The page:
az Alert | Tax Reform: New appraisal rule in Article 64 of the Tax Code

In the context of the proposals to be implemented with the proposed Tax Reform towards a new fiscal pact for development and social justice, we can find the proposed amendments to Article 64 of the Tax Code.

To date, the legislation did not establish a clear valuation formula. However, the tax reform proposes valuation methods within which the taxpayer will be able to choose the one that best suits the operation to be carried out.

In this sense, it is important to point out that the Internal Revenue Service (SII) will have the power to review the valuation method used by taxpayers and reassess if necessary.

Regarding the effectiveness of the regulation, if the reform is approved, it will enter into force on the first day of the month following its publication in the Official Gazette.

Finally, we attach a comparative table with the current article 64 of the Tax Code and the proposed article:

Current Article: Proposed Article:
Article 64.- The Service may assess the tax base, with the information in its possession, in the event that the taxpayer does not attend the summons issued in accordance with Article 63, or does not answer or does not comply with the requirements made, or upon complying with them, does not correct the deficiencies found or that are finally found.

 

Likewise, the Service may proceed to the assessment of the tax base in the cases of subsection 2 of article 21 and article 22.

 

When the price or value assigned to the object of the alienation of a movable, tangible or intangible item, or to the service rendered, serves as a basis or is one of the elements for determining a tax, the Service, without the need for prior citation, may assess such price or value in cases in which it is notoriously lower than the current market prices or those normally charged in conventions of a similar nature, considering the circumstances in which the operation is carried out.

 

The provisions of this article shall not apply in cases of division or merger by creation or incorporation of companies, provided that the new or subsisting company keeps the tax value of the assets and liabilities of the divided or contributing company.

 

Nor shall the provisions of this article apply in the case of the contribution, total or partial, of assets of any kind, tangible or intangible, resulting from other reorganization processes of business groups, which are due to a legitimate business reason, in which the contributing company subsists, whether it is an individual company, a corporation, or taxpayer of No. 1 of Article 58 of the Income Tax Law, which involve a capital increase in a pre-existing company or the incorporation of a new company and which do not give rise to actual cash flows for the contributor, provided that the contributions are made and recorded at the book or tax value at which the assets were recorded in the contributor. Such values must be assigned in the respective shareholders’ meeting, or public deed of incorporation or modification of the company in the case of partnerships.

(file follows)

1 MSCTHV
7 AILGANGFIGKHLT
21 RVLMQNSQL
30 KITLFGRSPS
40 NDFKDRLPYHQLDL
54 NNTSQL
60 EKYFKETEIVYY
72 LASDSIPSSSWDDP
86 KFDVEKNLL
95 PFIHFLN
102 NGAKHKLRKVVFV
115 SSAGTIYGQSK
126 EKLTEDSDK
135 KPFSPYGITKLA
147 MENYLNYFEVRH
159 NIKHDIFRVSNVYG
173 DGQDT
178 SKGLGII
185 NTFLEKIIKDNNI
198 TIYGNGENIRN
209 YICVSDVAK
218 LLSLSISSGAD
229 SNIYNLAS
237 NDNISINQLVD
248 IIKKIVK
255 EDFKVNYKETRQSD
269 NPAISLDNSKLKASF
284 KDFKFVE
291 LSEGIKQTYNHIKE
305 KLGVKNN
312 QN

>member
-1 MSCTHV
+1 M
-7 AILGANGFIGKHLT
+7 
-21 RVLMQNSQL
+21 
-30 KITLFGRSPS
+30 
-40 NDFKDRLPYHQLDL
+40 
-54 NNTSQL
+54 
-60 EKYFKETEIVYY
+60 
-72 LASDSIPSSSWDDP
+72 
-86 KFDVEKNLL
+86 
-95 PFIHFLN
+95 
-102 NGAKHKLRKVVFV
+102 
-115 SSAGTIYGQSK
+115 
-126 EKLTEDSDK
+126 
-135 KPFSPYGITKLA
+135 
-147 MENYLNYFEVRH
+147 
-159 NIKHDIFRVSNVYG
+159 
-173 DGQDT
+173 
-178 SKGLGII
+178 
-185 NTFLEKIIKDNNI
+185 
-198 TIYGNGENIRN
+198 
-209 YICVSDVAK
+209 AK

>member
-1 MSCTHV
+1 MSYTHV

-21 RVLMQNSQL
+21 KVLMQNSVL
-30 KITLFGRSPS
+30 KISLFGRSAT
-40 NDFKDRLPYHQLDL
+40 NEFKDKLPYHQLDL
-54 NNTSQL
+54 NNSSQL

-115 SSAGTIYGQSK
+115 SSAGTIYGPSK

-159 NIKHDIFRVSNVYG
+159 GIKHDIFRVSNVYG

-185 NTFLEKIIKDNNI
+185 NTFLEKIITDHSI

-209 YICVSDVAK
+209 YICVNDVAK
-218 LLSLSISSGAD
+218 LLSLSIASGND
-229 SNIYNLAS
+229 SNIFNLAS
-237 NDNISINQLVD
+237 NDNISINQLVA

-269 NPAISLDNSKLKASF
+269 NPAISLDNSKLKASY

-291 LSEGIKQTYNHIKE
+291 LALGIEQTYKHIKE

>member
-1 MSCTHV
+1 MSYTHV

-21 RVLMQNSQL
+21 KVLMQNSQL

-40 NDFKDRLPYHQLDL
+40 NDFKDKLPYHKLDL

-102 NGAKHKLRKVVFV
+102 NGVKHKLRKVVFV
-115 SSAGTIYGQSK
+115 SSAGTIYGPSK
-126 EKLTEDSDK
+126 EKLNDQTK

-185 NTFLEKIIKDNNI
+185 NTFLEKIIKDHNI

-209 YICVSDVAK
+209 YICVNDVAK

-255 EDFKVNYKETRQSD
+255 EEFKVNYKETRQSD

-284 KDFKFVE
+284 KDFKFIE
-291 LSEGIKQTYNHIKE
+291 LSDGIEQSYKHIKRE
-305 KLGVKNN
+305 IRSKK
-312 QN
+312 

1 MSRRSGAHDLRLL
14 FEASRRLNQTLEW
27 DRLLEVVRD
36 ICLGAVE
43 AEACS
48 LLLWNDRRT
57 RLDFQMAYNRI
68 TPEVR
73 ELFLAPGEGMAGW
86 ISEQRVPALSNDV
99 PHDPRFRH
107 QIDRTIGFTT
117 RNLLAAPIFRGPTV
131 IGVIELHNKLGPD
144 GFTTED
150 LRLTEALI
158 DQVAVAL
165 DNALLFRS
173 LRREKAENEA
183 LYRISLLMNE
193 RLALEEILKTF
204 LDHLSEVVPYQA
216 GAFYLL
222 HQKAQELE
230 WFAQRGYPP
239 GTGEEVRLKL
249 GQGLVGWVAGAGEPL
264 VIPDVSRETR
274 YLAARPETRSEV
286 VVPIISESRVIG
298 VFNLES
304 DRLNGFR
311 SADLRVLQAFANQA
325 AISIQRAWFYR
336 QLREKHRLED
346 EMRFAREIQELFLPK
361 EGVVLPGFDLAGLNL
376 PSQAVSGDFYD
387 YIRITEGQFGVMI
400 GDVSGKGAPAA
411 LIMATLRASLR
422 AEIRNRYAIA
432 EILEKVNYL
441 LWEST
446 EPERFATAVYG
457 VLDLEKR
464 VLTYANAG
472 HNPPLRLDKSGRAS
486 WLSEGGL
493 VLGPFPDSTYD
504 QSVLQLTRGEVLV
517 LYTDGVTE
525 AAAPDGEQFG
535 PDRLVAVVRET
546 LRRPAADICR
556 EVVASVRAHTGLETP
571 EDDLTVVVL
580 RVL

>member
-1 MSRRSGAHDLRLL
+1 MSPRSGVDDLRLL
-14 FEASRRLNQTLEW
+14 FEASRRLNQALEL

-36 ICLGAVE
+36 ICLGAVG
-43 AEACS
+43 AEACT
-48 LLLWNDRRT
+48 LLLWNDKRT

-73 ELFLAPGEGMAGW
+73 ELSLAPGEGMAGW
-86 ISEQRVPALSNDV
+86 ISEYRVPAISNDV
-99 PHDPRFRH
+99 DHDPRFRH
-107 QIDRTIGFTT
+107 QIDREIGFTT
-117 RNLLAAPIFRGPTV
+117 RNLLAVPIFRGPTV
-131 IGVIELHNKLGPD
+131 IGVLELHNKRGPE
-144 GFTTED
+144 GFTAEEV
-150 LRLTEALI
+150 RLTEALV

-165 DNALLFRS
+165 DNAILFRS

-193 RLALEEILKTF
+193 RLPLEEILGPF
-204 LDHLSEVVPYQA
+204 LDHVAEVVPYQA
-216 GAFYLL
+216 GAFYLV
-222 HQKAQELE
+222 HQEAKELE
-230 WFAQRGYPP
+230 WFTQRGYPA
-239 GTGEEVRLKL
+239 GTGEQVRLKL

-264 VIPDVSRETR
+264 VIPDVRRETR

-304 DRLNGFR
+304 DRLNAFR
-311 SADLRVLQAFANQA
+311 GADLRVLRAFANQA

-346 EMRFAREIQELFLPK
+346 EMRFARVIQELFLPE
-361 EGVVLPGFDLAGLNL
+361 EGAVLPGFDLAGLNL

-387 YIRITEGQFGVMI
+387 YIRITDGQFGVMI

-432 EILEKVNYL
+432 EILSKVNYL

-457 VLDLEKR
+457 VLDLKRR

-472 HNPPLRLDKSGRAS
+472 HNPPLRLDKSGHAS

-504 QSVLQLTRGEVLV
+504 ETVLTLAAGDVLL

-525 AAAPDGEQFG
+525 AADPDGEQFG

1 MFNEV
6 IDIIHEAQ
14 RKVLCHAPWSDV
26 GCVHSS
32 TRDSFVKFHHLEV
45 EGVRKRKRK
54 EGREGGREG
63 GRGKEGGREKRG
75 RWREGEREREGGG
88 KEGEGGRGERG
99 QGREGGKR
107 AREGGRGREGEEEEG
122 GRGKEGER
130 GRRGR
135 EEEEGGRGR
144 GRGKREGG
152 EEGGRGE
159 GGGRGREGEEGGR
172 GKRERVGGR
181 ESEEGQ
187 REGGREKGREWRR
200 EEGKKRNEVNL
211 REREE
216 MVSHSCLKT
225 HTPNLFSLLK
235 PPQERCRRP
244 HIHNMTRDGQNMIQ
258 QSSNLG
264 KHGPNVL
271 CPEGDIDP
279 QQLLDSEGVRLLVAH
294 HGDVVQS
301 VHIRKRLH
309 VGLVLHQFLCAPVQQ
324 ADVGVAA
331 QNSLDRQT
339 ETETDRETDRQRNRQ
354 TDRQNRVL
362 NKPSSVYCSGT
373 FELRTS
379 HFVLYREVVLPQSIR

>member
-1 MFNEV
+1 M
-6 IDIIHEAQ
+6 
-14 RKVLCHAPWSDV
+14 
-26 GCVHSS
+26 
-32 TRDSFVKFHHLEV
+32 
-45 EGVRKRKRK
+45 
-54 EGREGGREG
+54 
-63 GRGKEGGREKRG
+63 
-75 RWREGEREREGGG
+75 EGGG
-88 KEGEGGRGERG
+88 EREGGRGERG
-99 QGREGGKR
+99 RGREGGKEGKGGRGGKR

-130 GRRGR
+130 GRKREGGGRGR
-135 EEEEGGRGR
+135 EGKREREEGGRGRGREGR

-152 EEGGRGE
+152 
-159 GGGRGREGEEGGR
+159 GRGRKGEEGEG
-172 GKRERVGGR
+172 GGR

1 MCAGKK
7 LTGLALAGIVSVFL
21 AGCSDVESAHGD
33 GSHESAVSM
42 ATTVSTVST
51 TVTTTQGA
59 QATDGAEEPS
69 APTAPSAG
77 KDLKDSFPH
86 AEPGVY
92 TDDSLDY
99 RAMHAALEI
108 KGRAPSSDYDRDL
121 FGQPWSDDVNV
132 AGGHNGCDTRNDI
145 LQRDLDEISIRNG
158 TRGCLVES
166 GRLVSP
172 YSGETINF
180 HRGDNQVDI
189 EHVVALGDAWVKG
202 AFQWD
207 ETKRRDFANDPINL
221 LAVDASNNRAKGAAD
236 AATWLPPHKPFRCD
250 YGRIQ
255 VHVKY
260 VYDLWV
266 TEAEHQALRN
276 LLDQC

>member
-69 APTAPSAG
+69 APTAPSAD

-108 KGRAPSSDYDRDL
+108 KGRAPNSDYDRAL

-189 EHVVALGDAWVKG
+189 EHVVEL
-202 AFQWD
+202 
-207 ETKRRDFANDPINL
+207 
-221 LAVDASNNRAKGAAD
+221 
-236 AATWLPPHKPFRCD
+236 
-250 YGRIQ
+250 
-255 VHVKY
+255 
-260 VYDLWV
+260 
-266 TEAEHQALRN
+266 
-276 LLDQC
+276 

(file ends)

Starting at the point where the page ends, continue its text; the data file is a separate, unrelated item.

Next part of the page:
Likewise, in all those cases in which it is appropriate to apply taxes whose determination is based on the price or value of real estate, the Internal Revenue Service may assess such price or value, if the one fixed in the respective act or contract is notoriously lower than the commercial value of the real estate of similar characteristics and location, in the respective locality, and immediately remit the corresponding tax without any other previous procedure. The appraisal and assessment may be challenged simultaneously through the procedure referred to in Title II of Book Three.

Article 64. When the price or value assigned to the object of an act, convention or operation serves as a basis or is one of the elements for determining a tax, the Service may assess such price or value in cases where it differs significantly from normal market values.

For the purposes of this article, normal market values shall be understood to be those that would have been agreed upon by unrelated parties, under arm’s length conditions, considering the relevant circumstances in which the act, convention or operation is carried out, such as the characteristics of the industry, sector or segment or of the goods or services transacted, or the functions assumed by the parties, among others, and may be determined even when there are no comparables, through commonly accepted valuation methodologies.

For the purposes of the appraisals referred to in this article, the Service shall summon the taxpayer in accordance with article 63 of the Tax Code, so that it may provide all the background information necessary to verify whether the act, convention or operation has been carried out at normal market values. For these purposes the taxpayer may use the following valuation methods.